Hugo Rodallega is a better striker at 35 than he was at 25

Trending

Hugo Rodallega enjoyed mixed success in England. At his best, he was scoring screamers for a rollicking Wigan Athletic side. At his worst, on the sinking ship of Rene Meulensteen’s Fulham, he looked wasteful and sulky.

Come to think of it, that ‘best’ was a very long time ago. Rodallega, signed by Wigan for £4.5 million in January 2009, was at his Premier League peak during the 2009–10 and 2010–11 seasons, when his Wigan team-mates included dinosaurs like Chris Kirkland, Titus Bramble and Mario Melchiot.

The man nicknamed ‘Hugol’ scored 19 goals over those two campaigns, making him popular in Wigan and, more excitingly, making Wigan popular in Colombia.

“Wigan have become very popular in Colombia because I’m playing here and all the matches are shown on TV,” Rodallega said in 2010. “People walk around in Wigan shirts; I have absolutely no idea where they get them from.”

However, after turning 26, the striker suffered a massive drop in form, netting just seven times in three years of Premier League football between 2011 and 2014. Truth be told, he looked off the pace by 29.

Given that he turns 36 in July, you might be surprised to hear that Rodallega is currently scoring a ton of goals for Turkish minnows Denizlispor — even though they’re bottom of the Super Lig, managed by their seventh coach in two years.

He might be older than Charles N’Zogbia (who retired five years ago), but Wigan cult hero Rodallega is somehow, in 2021, playing better than ever.

Outscoring Van Persie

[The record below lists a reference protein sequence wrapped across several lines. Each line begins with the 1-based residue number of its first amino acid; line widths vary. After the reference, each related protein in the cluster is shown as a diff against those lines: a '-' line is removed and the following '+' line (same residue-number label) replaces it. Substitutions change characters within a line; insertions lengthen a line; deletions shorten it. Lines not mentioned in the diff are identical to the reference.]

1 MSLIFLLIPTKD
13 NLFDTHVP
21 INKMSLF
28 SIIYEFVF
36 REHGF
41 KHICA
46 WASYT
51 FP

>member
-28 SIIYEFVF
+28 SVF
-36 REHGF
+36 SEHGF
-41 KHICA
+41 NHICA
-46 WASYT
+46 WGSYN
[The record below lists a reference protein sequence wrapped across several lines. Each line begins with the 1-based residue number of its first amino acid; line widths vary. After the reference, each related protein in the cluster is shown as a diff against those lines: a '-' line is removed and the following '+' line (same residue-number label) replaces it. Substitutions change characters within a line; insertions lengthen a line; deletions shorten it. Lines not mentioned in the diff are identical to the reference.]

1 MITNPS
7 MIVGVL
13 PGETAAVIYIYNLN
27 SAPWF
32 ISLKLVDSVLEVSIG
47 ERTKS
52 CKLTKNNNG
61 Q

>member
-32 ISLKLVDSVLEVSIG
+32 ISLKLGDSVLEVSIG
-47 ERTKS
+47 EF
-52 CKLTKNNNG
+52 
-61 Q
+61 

Back in June 2015, Rodallega, on the brink of turning 30, was released by Fulham after a season in the Championship.

During his Wigan heyday, the forward had been linked with a move to Arsene Wenger’s Arsenal; now it seemed the most likely destination was a move back to South America.

Indeed, just days after his Fulham contract ended, the striker was back home in Colombia, where he was expected to sign for America de Cali near his hometown. The two parties could not agree on a salary though, much to the disgruntlement of local fans.

After narrowly escaping death in a car crash, Rodallega headed straight back across the Atlantic — to the surprise of many — to sign for Turkish Super Lig side Akhisarspor, who had recently enjoyed three promotions in five years.

Not that the striker had been following developments. “To be honest, I don’t know much about Akhisar, nor about the league,” he said.

He did, however, express his excitement about playing against Nani, Robin van Persie, Wesley Sneijder and Ricardo Quaresma — big names in world football with plenty left to play for despite their advancing years.

But then something strange happened. Rodallega, who had just been playing second fiddle to Ross McCormack in the Championship, outperformed all of those household names, scoring 19 league goals in his debut campaign.

The only players to beat him were Samuel Eto’o, with 20 goals, and Mario Gomez, with 26, both of whom were certified goal machines. Had the misfit forward found the perfect home?

Earning the captaincy

After a season and a half at Akhisarspor, the 31-year-old made the step up to a bigger Super Lig side, Trabzonspor, who paid £1.5million to sign him in January 2017.